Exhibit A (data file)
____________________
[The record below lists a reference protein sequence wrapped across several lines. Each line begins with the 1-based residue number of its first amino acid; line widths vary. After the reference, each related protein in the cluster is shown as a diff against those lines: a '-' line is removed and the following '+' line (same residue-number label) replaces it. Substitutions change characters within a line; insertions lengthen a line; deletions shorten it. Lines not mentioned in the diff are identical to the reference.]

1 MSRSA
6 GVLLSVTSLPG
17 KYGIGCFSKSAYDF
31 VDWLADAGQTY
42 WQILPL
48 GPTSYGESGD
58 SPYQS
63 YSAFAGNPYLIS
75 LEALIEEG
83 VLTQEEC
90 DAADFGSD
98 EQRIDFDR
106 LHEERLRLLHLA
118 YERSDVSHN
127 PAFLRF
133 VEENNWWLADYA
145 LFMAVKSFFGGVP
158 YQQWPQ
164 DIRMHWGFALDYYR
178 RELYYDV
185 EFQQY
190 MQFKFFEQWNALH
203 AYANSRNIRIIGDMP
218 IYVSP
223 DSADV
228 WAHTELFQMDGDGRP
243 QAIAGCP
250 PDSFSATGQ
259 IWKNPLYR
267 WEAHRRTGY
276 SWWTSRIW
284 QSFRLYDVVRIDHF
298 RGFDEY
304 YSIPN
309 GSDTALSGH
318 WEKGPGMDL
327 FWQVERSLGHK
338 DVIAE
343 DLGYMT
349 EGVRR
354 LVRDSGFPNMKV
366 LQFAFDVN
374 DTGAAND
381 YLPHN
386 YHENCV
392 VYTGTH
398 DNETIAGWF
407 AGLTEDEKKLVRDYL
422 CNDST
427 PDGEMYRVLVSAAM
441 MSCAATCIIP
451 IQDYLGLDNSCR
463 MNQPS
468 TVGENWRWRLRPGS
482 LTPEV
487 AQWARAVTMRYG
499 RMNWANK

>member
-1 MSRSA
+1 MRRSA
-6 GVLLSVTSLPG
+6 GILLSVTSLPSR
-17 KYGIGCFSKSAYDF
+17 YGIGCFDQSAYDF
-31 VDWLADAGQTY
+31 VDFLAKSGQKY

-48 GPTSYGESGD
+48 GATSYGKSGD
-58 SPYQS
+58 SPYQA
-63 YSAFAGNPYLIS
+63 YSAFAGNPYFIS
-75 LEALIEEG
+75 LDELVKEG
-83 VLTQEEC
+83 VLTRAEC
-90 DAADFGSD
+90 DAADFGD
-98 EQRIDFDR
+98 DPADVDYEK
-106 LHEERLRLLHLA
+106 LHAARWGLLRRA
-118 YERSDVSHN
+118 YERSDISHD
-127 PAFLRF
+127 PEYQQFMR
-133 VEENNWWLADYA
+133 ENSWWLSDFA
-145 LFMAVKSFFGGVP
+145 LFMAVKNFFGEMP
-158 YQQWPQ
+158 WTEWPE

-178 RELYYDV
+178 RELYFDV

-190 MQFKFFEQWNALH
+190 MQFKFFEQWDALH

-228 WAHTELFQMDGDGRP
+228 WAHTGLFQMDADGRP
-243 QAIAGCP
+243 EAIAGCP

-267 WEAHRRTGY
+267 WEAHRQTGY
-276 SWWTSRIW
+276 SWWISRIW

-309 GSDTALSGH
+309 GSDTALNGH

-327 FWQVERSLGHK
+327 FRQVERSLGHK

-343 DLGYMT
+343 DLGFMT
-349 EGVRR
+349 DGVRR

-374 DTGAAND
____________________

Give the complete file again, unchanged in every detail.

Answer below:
[The record below lists a reference protein sequence wrapped across several lines. Each line begins with the 1-based residue number of its first amino acid; line widths vary. After the reference, each related protein in the cluster is shown as a diff against those lines: a '-' line is removed and the following '+' line (same residue-number label) replaces it. Substitutions change characters within a line; insertions lengthen a line; deletions shorten it. Lines not mentioned in the diff are identical to the reference.]

1 MSRSA
6 GVLLSVTSLPG
17 KYGIGCFSKSAYDF
31 VDWLADAGQTY
42 WQILPL
48 GPTSYGESGD
58 SPYQS
63 YSAFAGNPYLIS
75 LEALIEEG
83 VLTQEEC
90 DAADFGSD
98 EQRIDFDR
106 LHEERLRLLHLA
118 YERSDVSHN
127 PAFLRF
133 VEENNWWLADYA
145 LFMAVKSFFGGVP
158 YQQWPQ
164 DIRMHWGFALDYYR
178 RELYYDV
185 EFQQY
190 MQFKFFEQWNALH
203 AYANSRNIRIIGDMP
218 IYVSP
223 DSADV
228 WAHTELFQMDGDGRP
243 QAIAGCP
250 PDSFSATGQ
259 IWKNPLYR
267 WEAHRRTGY
276 SWWTSRIW
284 QSFRLYDVVRIDHF
298 RGFDEY
304 YSIPN
309 GSDTALSGH
318 WEKGPGMDL
327 FWQVERSLGHK
338 DVIAE
343 DLGYMT
349 EGVRR
354 LVRDSGFPNMKV
366 LQFAFDVN
374 DTGAAND
381 YLPHN
386 YHENCV
392 VYTGTH
398 DNETIAGWF
407 AGLTEDEKKLVRDYL
422 CNDST
427 PDGEMYRVLVSAAM
441 MSCAATCIIP
451 IQDYLGLDNSCR
463 MNQPS
468 TVGENWRWRLRPGS
482 LTPEV
487 AQWARAVTMRYG
499 RMNWANK

>member
-1 MSRSA
+1 MRRSA
-6 GVLLSVTSLPG
+6 GILLSVTSLPSR
-17 KYGIGCFSKSAYDF
+17 YGIGCFDQSAYDF
-31 VDWLADAGQTY
+31 VDFLAKSGQKY

-48 GPTSYGESGD
+48 GATSYGKSGD
-58 SPYQS
+58 SPYQA
-63 YSAFAGNPYLIS
+63 YSAFAGNPYFIS
-75 LEALIEEG
+75 LDELVKEG
-83 VLTQEEC
+83 VLTRAEC
-90 DAADFGSD
+90 DAADFGD
-98 EQRIDFDR
+98 DPADVDYEK
-106 LHEERLRLLHLA
+106 LHAARWGLLRRA
-118 YERSDVSHN
+118 YERSDISHD
-127 PAFLRF
+127 PEYQQFMR
-133 VEENNWWLADYA
+133 ENSWWLSDFA
-145 LFMAVKSFFGGVP
+145 LFMAVKNFFGEMP
-158 YQQWPQ
+158 WTEWPE

-178 RELYYDV
+178 RELYFDV

-190 MQFKFFEQWNALH
+190 MQFKFFEQWDALH

-228 WAHTELFQMDGDGRP
+228 WAHTGLFQMDADGRP
-243 QAIAGCP
+243 EAIAGCP

-267 WEAHRRTGY
+267 WEAHRQTGY
-276 SWWTSRIW
+276 SWWISRIW

-309 GSDTALSGH
+309 GSDTALNGH

-327 FWQVERSLGHK
+327 FRQVERSLGHK

-343 DLGYMT
+343 DLGFMT
-349 EGVRR
+349 DGVRR

-374 DTGAAND